Friday, January 5, 2018


Fiat returned to the U.S. market with lots of fanfare and a clever advertising campaign about six years ago after an absence of nearly three decades, but I have to wonder just how far entertaining commercials and cutting prices will carry the Italian automaker this go-around.

Recently released numbers  for 2017 show a steep decline for all three versions of the bell cow of the Fiat fleet, the 500, 500L, and 500X with sales off by 18, 47, and 35 percent from the previous year, respectively. (I use the word “fleet” advisedly; there really is only one other Fiat offered here, the 124 Spider, which showed sales growth of 81 percent over 2016, but you’re talking about only 4,478 vehicles for the year.)

Together, the three models hit the 22,014 sales mark in 2017. By comparison, the number of 500s sold in 2012, its first full year on the market, was 43,772.

This drop comes despite price-cutting across the board. The entry-level 2017 Fiat 500 Pop model carries an MSRP of 14,995, a decrease of $1,000 from when the 2012 model was introduced in 2011.

MSRP for the 2017 Lounge trim was cut $2,000 to $18,395, and the track-ready, top-of-the-line Abarth with its 1.4-liter, turbo-charged 4-cylinder engine was reduced $2,580 to get under $20,000 for the first time at $19,995.

Like some other vehicles that break new styling ground or have an appeal to buyers who like to think out of the box — I’m thinking here of Chrysler’s PT Cruiser, Ford’s Thunderbird, and Chevy’s HHR — perhaps the 500 has hit its saturation point. It’s like everybody who wants one already has bought one and nobody else, or hardly anybody, is interested.

“Perky” apparently only goes so far.

Of course, maybe I shouldn’t be that quick to write it off. My history with predictions frankly isn’t very good. Years ago I remember writing that I didn’t see much of a future for cable TV because all three networks at the time were available over the air. How did that turn out? (At least I wasn’t alone in that. My instructor thought that was an astute observation.)

And the Fiat 500 isn’t without its virtues.

In addition to the three trim levels, the 500 also is offered as a convertible, dubbed the 500c or Cabrio, which adds $1,495 to the price in all three trims. The cloth top retracts to the rear spoiler riding on along stationary rails. It’s more of an extended sunroof really, and can be locked at the halfway point or fully retracted.

The first three years of the Topless in Miami Presented by Haartz convertible competition sponsored by the Southern Automotive Association it won its class rather handily with the 2012 500c winning in 2011, the Gucci edition in 2012, and the Abarth in 2013, its first year on the market.

My recent time in the 2017 500c Abarth showed that the venerable subcompact hasn’t lost any of its charm. It’s certainly not that its showing its age or anything, but the competition is getting tougher and there are some inherent drawbacks common to just about every vehicle in the subcompact genre.

That is, not a lot of room is available in the backseat, and it’s not easy for adults to get back there either. Plus, the luggage compartment is a minuscule 5.4 cubic feet. No, this is not a vehicle made for extended family vacation trips.

But it is one that is good for scooting around urban environs, especially when it comes to parking. It’s only 144.4 inches long, which is two feet shorter than the VW Beetle Dune (another out-of-the-box option in the segment), for example, and the wheelbase of 90.6 inches is nearly 10 inches shorter than the Dune’s 100.1. (I was a little bit disappointed in the 500c’s turning circle diameter of 37.6 feet, however.)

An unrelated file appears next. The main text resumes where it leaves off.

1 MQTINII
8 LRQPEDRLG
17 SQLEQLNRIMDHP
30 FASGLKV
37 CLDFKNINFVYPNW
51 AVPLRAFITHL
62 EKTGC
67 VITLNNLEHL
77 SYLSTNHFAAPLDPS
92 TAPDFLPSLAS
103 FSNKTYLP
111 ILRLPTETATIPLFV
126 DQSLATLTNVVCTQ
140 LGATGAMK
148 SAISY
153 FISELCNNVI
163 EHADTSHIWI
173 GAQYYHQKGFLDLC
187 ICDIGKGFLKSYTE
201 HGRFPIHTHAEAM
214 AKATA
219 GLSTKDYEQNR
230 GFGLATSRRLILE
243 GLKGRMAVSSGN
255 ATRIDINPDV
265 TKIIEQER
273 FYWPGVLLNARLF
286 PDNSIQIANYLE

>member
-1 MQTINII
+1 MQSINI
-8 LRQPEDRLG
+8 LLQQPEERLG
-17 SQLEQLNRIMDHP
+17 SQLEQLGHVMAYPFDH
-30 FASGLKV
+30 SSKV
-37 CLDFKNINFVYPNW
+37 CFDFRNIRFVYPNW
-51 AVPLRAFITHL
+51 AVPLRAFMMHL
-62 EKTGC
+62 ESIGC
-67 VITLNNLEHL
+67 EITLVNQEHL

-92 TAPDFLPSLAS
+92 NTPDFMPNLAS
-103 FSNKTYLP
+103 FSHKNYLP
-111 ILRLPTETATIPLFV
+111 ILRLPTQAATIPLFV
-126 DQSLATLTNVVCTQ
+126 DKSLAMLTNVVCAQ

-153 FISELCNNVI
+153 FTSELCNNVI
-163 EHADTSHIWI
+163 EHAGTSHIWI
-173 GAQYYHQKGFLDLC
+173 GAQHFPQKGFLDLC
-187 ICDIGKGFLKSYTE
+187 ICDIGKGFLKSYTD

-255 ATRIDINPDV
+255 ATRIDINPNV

The Abarth’s engine is tuned for 160 horsepower and 170 pound-feet of torque when mated with the 5-speed manual transmission and 157/183 with the optional 6-speed automatic. I had the automatic, but would dearly have loved to try the manual to get more out of it.

Fuel figures for the Abarth are 28 miles-per-gallon city, 34 highway with the manual and 27/32 with the automatic. One downside: Premium fuel is recommended, though 87 octane is deemed acceptable.

Remember, the Abarth is oriented toward extra performance. If fuel mileage is your goal, the 500c Pop and Lounge models are rated at 31/40 with the manual and 27/34 with the automatic, but fuel requirements are the same (91 octane recommended, 87 acceptable) and power numbers are 101 hp and 97 lb.-ft.

My test Abarth 500c included as standard features Rear Park Assist, 7-inch color cluster display, a turbo boost gauge, premium sound system, the company’s UConnect 5.0 system for infotainment functions, leather-wrapped instrument panel cluster, perforated leather-wrapped steering wheel, tilt steering column, driver seat memory, aluminum pedals, dual bright exhaust tips, fog lights, and red brake calipers.

Adding options like a Popular Equipment Package (satellite radio, auto air, and heated front seats), Nero (black) seats, the automatic transmission, GPS navigation, and 17-inch wheels over the standard 16s plus the $995 destination and delivery charge ran the total for my test Abarth to $26,660.

What I liked about the 2017 Fiat 500c Abarth: Driving this car does put you in a good frame of mind. The grille and headlamps give the front fascia a rather impish grin, and the exterior color is carried over to the dash and other interior spots for a nice, clean appearance.

What I didn’t like about the 2017 Fiat 500c Abarth: The 5-inch screen for navigation and other functions is too small for me, and the people at Fiat need to talk to the people at Chrysler about simplifying the operation of the UConnect infotainment functions. Buttons and touch points are on the smaller side and it isn’t as intuitive as the system in Chrysler, Dodge, and Jeep vehicles.

Would I buy the 2017 Fiat 500c Abarth? As a second car, yes.

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